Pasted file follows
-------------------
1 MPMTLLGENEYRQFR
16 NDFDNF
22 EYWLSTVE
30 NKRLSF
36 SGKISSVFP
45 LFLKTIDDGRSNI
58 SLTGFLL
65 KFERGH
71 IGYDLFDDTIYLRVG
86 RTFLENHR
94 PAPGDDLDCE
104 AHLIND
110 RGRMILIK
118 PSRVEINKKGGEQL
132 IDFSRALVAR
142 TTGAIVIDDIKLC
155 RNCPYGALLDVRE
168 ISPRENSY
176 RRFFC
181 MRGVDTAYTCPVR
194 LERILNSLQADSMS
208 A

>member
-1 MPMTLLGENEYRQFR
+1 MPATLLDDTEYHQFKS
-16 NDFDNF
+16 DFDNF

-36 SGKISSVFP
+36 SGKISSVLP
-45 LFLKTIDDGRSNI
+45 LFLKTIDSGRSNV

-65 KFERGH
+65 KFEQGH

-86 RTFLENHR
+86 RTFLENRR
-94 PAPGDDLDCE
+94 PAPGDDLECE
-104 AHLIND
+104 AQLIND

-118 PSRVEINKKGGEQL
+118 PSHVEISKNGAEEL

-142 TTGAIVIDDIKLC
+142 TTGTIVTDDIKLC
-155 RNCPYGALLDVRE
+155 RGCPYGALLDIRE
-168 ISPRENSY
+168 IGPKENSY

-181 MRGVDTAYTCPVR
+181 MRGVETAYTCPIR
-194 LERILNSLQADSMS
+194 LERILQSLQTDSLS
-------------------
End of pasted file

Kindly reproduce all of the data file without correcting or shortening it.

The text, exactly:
1 MPMTLLGENEYRQFR
16 NDFDNF
22 EYWLSTVE
30 NKRLSF
36 SGKISSVFP
45 LFLKTIDDGRSNI
58 SLTGFLL
65 KFERGH
71 IGYDLFDDTIYLRVG
86 RTFLENHR
94 PAPGDDLDCE
104 AHLIND
110 RGRMILIK
118 PSRVEINKKGGEQL
132 IDFSRALVAR
142 TTGAIVIDDIKLC
155 RNCPYGALLDVRE
168 ISPRENSY
176 RRFFC
181 MRGVDTAYTCPVR
194 LERILNSLQADSMS
208 A

>member
-1 MPMTLLGENEYRQFR
+1 MPATLLDDTEYHQFKS
-16 NDFDNF
+16 DFDNF

-36 SGKISSVFP
+36 SGKISSVLP
-45 LFLKTIDDGRSNI
+45 LFLKTIDSGRSNV

-65 KFERGH
+65 KFEQGH

-86 RTFLENHR
+86 RTFLENRR
-94 PAPGDDLDCE
+94 PAPGDDLECE
-104 AHLIND
+104 AQLIND

-118 PSRVEINKKGGEQL
+118 PSHVEISKNGAEEL

-142 TTGAIVIDDIKLC
+142 TTGTIVTDDIKLC
-155 RNCPYGALLDVRE
+155 RGCPYGALLDIRE
-168 ISPRENSY
+168 IGPKENSY

-181 MRGVDTAYTCPVR
+181 MRGVETAYTCPIR
-194 LERILNSLQADSMS
+194 LERILQSLQTDSLS